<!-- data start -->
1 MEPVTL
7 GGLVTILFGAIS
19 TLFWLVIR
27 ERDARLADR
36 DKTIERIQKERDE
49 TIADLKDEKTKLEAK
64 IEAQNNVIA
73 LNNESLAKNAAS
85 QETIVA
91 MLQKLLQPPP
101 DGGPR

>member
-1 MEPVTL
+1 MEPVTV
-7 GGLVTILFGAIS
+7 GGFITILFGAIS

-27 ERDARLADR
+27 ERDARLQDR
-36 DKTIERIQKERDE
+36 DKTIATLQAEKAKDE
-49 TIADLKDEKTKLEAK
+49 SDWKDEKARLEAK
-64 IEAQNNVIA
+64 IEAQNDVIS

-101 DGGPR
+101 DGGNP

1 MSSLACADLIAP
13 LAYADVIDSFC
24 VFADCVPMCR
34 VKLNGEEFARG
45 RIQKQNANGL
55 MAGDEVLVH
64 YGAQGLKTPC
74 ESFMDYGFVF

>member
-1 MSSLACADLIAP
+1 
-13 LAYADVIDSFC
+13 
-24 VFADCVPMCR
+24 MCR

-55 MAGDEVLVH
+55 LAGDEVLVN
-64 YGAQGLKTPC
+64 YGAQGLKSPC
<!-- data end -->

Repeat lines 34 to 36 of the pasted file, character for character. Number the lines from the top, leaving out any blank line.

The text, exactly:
74 ESFMDYGFVF

>member
-1 MSSLACADLIAP